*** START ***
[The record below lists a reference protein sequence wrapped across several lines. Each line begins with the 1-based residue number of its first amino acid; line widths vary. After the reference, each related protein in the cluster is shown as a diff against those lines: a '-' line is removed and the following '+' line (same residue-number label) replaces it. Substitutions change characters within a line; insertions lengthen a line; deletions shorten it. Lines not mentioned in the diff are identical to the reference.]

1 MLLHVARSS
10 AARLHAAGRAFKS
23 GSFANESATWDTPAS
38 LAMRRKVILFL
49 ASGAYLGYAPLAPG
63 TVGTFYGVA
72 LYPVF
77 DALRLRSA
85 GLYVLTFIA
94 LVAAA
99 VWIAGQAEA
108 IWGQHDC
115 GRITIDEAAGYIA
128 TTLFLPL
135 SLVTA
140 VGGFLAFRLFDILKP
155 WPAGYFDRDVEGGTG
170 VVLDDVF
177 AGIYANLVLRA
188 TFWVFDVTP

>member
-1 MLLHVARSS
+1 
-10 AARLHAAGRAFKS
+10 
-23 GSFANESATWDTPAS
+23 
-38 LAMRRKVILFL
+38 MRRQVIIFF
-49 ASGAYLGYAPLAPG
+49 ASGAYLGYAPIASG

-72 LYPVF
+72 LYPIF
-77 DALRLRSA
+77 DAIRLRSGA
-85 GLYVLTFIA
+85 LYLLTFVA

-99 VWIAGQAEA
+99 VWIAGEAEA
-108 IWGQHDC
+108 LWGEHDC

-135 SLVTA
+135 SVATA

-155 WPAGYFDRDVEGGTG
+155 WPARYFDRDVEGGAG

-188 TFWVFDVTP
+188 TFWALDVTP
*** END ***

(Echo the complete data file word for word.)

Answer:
[The record below lists a reference protein sequence wrapped across several lines. Each line begins with the 1-based residue number of its first amino acid; line widths vary. After the reference, each related protein in the cluster is shown as a diff against those lines: a '-' line is removed and the following '+' line (same residue-number label) replaces it. Substitutions change characters within a line; insertions lengthen a line; deletions shorten it. Lines not mentioned in the diff are identical to the reference.]

1 MLLHVARSS
10 AARLHAAGRAFKS
23 GSFANESATWDTPAS
38 LAMRRKVILFL
49 ASGAYLGYAPLAPG
63 TVGTFYGVA
72 LYPVF
77 DALRLRSA
85 GLYVLTFIA
94 LVAAA
99 VWIAGQAEA
108 IWGQHDC
115 GRITIDEAAGYIA
128 TTLFLPL
135 SLVTA
140 VGGFLAFRLFDILKP
155 WPAGYFDRDVEGGTG
170 VVLDDVF
177 AGIYANLVLRA
188 TFWVFDVTP

>member
-1 MLLHVARSS
+1 
-10 AARLHAAGRAFKS
+10 
-23 GSFANESATWDTPAS
+23 
-38 LAMRRKVILFL
+38 MRRQVIIFF
-49 ASGAYLGYAPLAPG
+49 ASGAYLGYAPIASG

-72 LYPVF
+72 LYPIF
-77 DALRLRSA
+77 DAIRLRSGA
-85 GLYVLTFIA
+85 LYLLTFVA

-99 VWIAGQAEA
+99 VWIAGEAEA
-108 IWGQHDC
+108 LWGEHDC

-135 SLVTA
+135 SVATA

-155 WPAGYFDRDVEGGTG
+155 WPARYFDRDVEGGAG

-188 TFWVFDVTP
+188 TFWALDVTP